Gypsum (calcium sulfate dihydrate)
Introduction and application
The chemical formula of Gypsum is CaSO4 ∙ 2H2O (Calcium Sulfate Dihydrate). There are a large number of uses for gypsum as a building material. Gypsum is a dry powder that is mixed with water to form a paste which then hardens. It remains quite soft after drying, and can easily be manipulated with metal tools. Calcium sulfate half-hydrate (CaSO4 ∙ ½H2O) react with water to Calcium Sulfate Dihydrate and backwards Calcium Sulfate Dihydrate
separates Water under heating and exchange to Calcium Sulfate half-hydrate. The fissility of CaSO4 ∙ 2H2O crystalline is caused by CaSO4-double layers (in each layer are Ca2+- and SO4 2-Ionic’s alternately side by side) with relative low hydrogen bridges.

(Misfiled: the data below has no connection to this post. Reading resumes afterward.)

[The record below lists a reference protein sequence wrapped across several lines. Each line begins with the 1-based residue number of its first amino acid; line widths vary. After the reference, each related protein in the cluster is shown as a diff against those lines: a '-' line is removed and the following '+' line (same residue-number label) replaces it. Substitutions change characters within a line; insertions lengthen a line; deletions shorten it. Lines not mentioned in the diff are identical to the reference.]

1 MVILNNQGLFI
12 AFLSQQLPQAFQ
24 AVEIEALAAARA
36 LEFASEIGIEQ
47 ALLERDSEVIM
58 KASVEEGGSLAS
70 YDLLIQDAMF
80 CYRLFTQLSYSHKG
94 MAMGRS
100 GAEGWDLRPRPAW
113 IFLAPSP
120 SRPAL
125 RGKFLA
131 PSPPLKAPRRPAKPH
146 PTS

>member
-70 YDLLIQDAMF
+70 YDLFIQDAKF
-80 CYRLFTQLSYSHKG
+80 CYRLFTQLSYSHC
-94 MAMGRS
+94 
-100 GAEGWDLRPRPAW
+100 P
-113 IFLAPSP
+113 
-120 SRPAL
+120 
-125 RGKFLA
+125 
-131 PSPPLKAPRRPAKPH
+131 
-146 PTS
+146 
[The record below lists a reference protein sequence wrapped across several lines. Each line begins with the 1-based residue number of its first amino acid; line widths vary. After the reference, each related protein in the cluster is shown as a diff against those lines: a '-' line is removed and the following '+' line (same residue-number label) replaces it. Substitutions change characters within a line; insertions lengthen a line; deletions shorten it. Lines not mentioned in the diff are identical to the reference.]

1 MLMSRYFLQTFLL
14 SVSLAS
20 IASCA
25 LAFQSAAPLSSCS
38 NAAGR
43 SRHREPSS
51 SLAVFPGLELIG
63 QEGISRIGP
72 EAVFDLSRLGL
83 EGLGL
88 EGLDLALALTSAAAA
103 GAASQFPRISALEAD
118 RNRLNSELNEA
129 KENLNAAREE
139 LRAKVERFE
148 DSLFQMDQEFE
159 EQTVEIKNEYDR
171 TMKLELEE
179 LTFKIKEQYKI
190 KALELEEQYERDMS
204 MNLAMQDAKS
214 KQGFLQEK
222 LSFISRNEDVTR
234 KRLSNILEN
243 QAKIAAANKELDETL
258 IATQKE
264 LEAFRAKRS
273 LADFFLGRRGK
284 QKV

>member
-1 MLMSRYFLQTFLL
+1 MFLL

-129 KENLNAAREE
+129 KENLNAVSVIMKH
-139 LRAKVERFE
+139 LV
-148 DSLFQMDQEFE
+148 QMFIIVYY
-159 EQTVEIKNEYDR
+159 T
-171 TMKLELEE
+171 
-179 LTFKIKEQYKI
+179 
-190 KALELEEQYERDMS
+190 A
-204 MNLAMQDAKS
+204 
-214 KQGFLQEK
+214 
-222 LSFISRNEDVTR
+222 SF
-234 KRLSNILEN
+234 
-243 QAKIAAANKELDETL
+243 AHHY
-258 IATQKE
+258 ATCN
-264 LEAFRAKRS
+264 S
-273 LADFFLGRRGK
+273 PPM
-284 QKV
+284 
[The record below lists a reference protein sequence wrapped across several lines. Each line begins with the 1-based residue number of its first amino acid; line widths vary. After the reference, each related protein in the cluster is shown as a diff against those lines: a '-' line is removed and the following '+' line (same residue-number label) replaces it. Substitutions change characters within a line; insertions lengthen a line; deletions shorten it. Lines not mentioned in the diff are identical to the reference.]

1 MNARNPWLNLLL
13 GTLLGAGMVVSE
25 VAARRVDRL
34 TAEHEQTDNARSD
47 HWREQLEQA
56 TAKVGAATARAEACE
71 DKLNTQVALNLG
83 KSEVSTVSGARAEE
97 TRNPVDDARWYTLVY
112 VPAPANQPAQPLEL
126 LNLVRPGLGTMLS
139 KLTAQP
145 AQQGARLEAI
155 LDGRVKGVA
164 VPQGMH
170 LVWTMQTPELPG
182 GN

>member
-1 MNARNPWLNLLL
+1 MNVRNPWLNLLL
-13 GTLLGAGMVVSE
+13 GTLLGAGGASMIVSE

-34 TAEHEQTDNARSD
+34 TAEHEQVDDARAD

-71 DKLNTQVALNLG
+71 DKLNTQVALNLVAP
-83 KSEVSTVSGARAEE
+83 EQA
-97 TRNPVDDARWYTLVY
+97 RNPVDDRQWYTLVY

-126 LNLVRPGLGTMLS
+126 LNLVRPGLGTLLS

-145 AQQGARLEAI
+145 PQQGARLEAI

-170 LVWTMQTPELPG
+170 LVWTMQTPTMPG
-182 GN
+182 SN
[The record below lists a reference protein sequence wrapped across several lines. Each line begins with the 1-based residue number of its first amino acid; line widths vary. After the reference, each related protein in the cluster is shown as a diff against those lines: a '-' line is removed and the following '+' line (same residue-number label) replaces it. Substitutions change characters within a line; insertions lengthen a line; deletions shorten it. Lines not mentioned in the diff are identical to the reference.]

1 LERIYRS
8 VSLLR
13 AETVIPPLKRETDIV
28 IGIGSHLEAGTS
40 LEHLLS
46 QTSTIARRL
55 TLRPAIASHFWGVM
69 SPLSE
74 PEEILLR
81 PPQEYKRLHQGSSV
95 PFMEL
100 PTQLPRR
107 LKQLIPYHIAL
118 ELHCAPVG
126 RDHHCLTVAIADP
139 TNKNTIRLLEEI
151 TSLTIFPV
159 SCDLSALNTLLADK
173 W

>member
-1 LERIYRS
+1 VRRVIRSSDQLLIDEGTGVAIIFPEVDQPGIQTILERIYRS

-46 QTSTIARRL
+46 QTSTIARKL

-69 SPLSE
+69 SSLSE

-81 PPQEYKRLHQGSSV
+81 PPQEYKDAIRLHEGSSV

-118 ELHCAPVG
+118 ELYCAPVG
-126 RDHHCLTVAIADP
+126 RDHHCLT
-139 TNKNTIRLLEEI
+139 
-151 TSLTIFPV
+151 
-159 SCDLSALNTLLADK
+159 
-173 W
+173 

Analysis using STA
The double-step dehydration of calcium sulphate-dihydrate appears between 100°C and 300°C. The first step is the forming of half-hydrate (CaSO4 ∙ 2H2O to CaSO4 ∙ ½H2O). A further dehydration forms the Anhydrate (CaSO4 ∙ ½H2O to CaSO4). With an exothermal effect at approx. 340°C converts the Anhydrate to β-calcium sulphate. The exothermal effect in the curve at approx. 1220°C is the conversion of β-calcium sulphate to α-calcium sulfate. The sulfate decomposition can be seen in a further mass loss at temperatures above 1250°C. Calcium sulfate converts into calcium oxide. The melting of a eutectic mixture of calcium sulphate and calcium oxide is the peak at 1380°C.